While many are focused on the competitions taking place at the 2019 Canada Winter Games, there is a group of unique volunteers here sharing stories about their homeland.
Nine members of the Nunavut Ambassador Program are in Red Deer as accredited volunteers and have been teaching people about some of the traditions of Nunavut.
Because Nunavut has a smaller congregation of athletes they were able to have these volunteers come down and experience the Games.
Members of the Nunavut Ambassador Program gathered at Bethany Collegeside Thursday morning to spend some time with some local seniors.
Katrina Anderson, one of the ambassadors, says the whole experience in our city has been amazing.
“I think it’s always fun to teach people because we can learn as much from the south, and you guys can learn from us,” she said. “I think it’s fun to close the gap, because it’s so hard to get down here, so when we’re down here it’s fun to have a platform and talk.”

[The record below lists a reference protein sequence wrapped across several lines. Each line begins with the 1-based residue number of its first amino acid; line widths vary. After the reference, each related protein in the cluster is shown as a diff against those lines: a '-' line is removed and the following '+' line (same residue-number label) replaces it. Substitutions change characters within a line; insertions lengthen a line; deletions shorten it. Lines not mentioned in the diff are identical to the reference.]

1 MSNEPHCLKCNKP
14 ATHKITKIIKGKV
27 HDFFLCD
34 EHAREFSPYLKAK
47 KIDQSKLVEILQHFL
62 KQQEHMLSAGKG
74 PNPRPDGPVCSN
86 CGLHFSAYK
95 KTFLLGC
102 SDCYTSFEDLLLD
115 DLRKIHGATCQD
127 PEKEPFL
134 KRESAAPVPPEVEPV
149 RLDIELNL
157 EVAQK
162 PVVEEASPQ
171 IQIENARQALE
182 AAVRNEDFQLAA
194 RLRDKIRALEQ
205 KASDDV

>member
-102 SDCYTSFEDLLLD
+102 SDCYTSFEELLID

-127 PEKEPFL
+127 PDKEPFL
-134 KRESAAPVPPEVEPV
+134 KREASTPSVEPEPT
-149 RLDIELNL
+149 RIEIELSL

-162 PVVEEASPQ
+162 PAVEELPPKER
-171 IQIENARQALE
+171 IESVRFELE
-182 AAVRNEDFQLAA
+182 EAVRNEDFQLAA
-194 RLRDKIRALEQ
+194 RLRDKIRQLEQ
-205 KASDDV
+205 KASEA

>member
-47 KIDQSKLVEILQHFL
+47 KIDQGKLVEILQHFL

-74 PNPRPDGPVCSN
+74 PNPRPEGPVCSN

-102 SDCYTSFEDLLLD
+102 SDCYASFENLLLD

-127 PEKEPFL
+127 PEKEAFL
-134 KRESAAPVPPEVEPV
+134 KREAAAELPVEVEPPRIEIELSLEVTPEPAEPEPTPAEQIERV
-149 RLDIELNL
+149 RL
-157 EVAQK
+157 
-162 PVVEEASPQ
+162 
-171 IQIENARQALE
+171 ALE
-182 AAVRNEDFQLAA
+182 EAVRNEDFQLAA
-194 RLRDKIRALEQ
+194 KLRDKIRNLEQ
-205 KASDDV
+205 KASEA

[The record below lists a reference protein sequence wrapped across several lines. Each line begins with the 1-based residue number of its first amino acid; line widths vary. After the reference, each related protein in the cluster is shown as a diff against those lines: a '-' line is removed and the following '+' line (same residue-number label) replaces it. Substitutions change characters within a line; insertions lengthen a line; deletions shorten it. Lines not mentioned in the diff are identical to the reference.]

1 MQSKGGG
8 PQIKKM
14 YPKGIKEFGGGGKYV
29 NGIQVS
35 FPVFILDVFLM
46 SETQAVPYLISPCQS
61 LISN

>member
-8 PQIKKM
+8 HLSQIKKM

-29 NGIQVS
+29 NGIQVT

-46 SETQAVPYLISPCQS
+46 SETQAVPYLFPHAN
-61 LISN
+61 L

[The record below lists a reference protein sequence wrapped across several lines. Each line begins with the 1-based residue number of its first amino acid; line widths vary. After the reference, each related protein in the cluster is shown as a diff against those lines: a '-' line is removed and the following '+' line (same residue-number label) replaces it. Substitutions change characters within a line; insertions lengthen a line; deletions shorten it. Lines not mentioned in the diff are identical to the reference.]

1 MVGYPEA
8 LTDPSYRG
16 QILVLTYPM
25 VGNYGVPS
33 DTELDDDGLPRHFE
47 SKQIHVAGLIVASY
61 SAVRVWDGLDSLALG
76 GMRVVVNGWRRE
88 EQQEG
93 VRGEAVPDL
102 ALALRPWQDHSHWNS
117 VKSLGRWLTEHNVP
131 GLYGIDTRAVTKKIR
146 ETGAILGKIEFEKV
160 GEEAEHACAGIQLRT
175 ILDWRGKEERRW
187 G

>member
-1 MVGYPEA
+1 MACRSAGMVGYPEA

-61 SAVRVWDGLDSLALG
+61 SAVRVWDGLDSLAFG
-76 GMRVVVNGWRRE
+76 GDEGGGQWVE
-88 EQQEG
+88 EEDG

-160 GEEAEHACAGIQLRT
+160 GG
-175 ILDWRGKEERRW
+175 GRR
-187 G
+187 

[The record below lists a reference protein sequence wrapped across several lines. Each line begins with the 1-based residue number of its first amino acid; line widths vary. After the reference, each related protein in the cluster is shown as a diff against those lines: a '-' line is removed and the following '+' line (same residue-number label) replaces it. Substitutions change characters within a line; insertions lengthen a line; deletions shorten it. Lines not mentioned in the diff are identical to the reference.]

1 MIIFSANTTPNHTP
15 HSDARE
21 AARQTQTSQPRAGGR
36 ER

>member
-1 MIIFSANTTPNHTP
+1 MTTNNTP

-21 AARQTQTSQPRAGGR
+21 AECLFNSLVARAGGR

Lynda Williams, a senior living at Bethany Collegeside, says she was blown away by the ambassadors’ presentation.
“I enjoyed hearing about the kids and their style of life, and to see that their just normal teenagers is really neat, and they did really well. I thought they spoke really well and gave us great information about up there.
“I’ve never talked to anybody from way up North so it was really interesting.”
Anderson comes from Rankin Inlet, which is only accessible by plane or snowmobile.
Alison Griffin, Manager of the Youth Ambassador Program, says it’s not easy for them to get to Red Deer, and they’re taking full advantage.
“We’ve done a lot of amazing things aside from volunteering,” she noted. “They presented to the students (at a local school), they showed some throat singing, some Inuit games, talked about the communities.
“I’m just so proud of them, watching them develop over the last eight months and I find their confidence grows every time that they try new things, meet new people, even just simple things like taking the bus around Red Deer. So we’ve taught them all how to take the bus to get to their shifts, and that’s not something they can do in Nunavut where there’s no public transportation.”
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